Forwarded re Jonesboro hate crimes

Linda Purrington (
Sat, 28 Mar 1998 23:11:52 -0800

Forwarded by Linda Purrington <>

[Washtenaw, Michigan]
March 27, 1998

For Immediate Release

Contacts for further information:
Lore A. Rogers, Legal Advocacy Director (734) 973-0242, ext. 204
Erin House, Legal Advocacy Coordinator (734) 973-0242, ext. 253
Rachelle Smith, Legal Advocate (734) 973-0242, ext. 225
Debbie Levenstein, MSW, ACSW (734) 973-0242, ext. 226
Susan McGee, Executive Director (734) 973-0242, ext. 203


Staff at a local battered women's shelter are outraged and dismayed
about the coverage of the Jonesboro school shooting, saying that it
obscured the true nature of the crime --- that of violence against

"The crime is about men's entitlement to women in relationships.
It is about male violence against women and girls. It mirrors the
dynamics of hundreds of domestic violence homicides", said Susan
McGee, Executive Director of the Domestic Violence Project, Inc./
SAFE House. "I'm gravely concerned that everyone seems to have
missed it. Every day, batterers of adult partners threaten to
kill their girlfriends and wives if they dare to break up with
them or dare to leave them."

"Four girls and a female teacher were killed. Nine other girls and
another female teacher were injured," Rachelle Smith, pointed out.
Ms. Smith, an educator on dating violence, said, " Classmates of the
dead and injured heard Mitchell Johnson threatening to kill a girl who
had refused to be his girlfriend. He reportedly said 'nobody's going
to break up with me,' and told other girls that 'tomorrow you will find
out if you live or die.' This is the exact behavior we see daily in
men who batter their wives and girlfriends. We are missing the boat
if we address the issue only as one of teen violence in general, and
fail to address the overarching epidemic of violence against women."

Research and statistics on intimate partner and dating violence
demonstrate that male violence against women is deeply woven into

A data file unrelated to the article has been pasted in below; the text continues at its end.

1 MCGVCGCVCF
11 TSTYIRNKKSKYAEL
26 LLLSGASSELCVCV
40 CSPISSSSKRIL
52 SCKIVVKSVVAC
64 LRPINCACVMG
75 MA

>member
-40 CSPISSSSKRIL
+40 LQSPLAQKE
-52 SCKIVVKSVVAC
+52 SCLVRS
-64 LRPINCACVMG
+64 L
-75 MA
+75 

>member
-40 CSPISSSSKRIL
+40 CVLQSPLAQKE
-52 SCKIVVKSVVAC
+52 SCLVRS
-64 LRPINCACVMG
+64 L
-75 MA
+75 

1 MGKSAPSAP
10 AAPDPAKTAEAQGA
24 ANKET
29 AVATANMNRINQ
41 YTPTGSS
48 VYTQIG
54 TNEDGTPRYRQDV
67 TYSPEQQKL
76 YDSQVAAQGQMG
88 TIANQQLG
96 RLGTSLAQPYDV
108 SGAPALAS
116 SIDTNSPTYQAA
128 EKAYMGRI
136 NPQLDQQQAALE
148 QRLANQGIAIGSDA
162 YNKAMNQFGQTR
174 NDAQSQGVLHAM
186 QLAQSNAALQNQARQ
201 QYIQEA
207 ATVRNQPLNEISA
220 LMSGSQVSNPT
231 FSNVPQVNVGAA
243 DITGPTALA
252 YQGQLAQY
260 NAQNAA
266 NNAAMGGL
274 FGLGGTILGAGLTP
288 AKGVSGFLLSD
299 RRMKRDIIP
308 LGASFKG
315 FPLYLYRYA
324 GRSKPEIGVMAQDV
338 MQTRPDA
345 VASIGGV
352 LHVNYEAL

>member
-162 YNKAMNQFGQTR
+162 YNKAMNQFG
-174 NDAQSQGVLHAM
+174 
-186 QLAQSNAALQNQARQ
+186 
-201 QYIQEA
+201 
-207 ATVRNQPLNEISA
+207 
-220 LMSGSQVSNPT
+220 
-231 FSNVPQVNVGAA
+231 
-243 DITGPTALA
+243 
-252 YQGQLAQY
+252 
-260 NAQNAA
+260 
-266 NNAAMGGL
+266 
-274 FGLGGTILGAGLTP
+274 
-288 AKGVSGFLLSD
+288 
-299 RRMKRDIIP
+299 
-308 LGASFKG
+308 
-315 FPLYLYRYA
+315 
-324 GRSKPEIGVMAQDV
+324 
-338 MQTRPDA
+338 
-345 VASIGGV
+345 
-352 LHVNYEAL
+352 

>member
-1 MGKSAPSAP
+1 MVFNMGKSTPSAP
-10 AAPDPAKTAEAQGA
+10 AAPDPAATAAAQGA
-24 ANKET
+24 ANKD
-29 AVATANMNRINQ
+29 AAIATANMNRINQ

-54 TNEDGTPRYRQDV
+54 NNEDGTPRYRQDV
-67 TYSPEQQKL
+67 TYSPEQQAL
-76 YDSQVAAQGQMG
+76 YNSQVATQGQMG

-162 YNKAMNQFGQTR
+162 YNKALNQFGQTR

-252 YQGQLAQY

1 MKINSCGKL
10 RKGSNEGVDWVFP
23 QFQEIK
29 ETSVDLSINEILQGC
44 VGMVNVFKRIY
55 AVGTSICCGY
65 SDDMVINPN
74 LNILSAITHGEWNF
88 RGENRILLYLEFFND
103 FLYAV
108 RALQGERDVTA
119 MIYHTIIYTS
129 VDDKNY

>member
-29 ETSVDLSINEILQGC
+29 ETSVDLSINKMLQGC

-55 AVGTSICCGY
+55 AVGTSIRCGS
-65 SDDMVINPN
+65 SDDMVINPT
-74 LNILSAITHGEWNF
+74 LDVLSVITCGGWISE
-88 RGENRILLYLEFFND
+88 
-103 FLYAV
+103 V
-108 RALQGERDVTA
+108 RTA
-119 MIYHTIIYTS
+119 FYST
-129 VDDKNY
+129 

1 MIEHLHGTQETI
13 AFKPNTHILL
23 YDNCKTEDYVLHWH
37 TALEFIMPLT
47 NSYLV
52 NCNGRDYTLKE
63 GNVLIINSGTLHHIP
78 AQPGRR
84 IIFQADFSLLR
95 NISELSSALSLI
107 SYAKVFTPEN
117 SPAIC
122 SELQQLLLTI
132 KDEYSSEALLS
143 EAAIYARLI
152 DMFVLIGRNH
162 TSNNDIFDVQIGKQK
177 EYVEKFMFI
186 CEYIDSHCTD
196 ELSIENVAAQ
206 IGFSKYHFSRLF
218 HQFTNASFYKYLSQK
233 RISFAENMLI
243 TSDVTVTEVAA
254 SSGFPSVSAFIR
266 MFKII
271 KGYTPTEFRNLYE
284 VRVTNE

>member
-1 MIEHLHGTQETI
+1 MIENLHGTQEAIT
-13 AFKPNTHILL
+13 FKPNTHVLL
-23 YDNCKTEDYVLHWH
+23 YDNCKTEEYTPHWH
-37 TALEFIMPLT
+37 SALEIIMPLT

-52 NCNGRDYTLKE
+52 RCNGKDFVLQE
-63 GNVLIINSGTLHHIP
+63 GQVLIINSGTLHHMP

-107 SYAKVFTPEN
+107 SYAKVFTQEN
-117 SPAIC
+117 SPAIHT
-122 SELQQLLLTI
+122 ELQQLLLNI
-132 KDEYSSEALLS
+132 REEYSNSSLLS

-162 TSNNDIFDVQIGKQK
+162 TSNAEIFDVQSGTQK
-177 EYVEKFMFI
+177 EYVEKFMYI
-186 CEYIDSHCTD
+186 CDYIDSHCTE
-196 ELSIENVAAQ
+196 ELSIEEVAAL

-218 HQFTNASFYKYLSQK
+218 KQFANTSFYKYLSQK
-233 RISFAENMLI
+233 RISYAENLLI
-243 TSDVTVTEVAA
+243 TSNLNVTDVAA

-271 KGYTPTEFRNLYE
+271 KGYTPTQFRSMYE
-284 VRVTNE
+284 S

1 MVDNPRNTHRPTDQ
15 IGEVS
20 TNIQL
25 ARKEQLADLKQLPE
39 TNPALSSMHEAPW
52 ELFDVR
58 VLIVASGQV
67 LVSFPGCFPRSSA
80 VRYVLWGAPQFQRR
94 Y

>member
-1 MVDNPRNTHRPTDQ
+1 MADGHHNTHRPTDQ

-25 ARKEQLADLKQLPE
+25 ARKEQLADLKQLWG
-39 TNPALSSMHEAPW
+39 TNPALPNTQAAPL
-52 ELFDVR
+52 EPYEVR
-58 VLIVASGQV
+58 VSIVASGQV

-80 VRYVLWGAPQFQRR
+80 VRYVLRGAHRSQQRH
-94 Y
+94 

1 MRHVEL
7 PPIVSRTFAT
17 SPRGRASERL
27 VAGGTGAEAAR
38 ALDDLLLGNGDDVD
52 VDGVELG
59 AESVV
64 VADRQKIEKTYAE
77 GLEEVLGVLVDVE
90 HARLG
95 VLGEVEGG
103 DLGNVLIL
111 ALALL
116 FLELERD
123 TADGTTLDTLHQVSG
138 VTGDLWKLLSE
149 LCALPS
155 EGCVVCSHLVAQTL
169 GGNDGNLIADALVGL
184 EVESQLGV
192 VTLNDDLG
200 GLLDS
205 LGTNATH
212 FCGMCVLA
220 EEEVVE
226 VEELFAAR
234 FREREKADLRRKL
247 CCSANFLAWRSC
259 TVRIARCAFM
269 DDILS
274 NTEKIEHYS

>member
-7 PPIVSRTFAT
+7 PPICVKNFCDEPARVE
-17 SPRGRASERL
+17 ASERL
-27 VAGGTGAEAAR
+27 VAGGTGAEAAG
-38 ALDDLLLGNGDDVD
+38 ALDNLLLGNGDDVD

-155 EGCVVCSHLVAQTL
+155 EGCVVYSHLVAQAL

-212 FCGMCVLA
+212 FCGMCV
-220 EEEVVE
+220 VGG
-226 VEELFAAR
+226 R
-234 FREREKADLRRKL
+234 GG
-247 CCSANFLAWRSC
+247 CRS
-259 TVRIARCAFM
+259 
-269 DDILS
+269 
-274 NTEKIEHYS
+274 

American culture. For example, a November 1997 Department of Justice
study of stalking reported several key findings, among them: (1) 59%
of female stalking victims are stalked by a current or former intimate
partner, (2) in 80% of these case, the female victims were physically
assaulted by their partners, (3) women are twice as likely as men to
be stalked by an intimate partner, and (4) 87% of stalkers are men.
Other researchers report that men who believe they are entitled to
their relationship with their female partners will typically
characterize the women's departure as an ultimate betrayal which
justifies violent retaliation. (Saunders & Browne, 1990; Dutton,
1988; Bernard et al. 1982).

SAFE House's Legal Advocacy Director, Lore Rogers, commented: "The
violence in this case was not unpredictable. Mitchell Johnson did
not get what he wanted from a girl. Because one of the injured girls
had rejected his advances, he vowed to kill her and other girls. His
violence was identical to what occurs when adult male batterers use
violence in retaliation for their partner's attempts to leave a
relationship." Ms. Rogers pointed out that up to 3/4 of domestic
assaults reported to law enforcement agencies were inflicted after
separation of the couples, according to a 1983 U.S. Department of
Justice study.

"If we JUST blame a 'violent culture', or we JUST work on banning
guns, the Jonesboro school killings will happen again, and again,
and again. To prevent future murders of girls, we must understand
the dynamics of this murder, and all the murders of women and girls
by male intimate partners. This should be a wake-up call to the
nation. All of our daughters are in danger." said Susan McGee.

SAFE House staff called for: enlistment of men and boys in the fight
to end violence against women and girls; prevention programs focusing
on gender, relationships and violence in every school in the country;
and massive media attention focused on the problems of dating and
domestic violence.

SAFE House will sponsor a brown bag seminar on how men can prevent
domestic violence on Tuesday, April 14th at noon in the Education
Center at SAFE House.

The Domestic Violence Project, Inc./SAFE House is a non-profit agency
in Washtenaw County, Michigan, which provides shelter, counseling,
support, and legal advocacy for survivors of domestic violence and
their children. Anyone requesting assistance can contact SAFE House
24 hours a day by calling (734) 995-5444.

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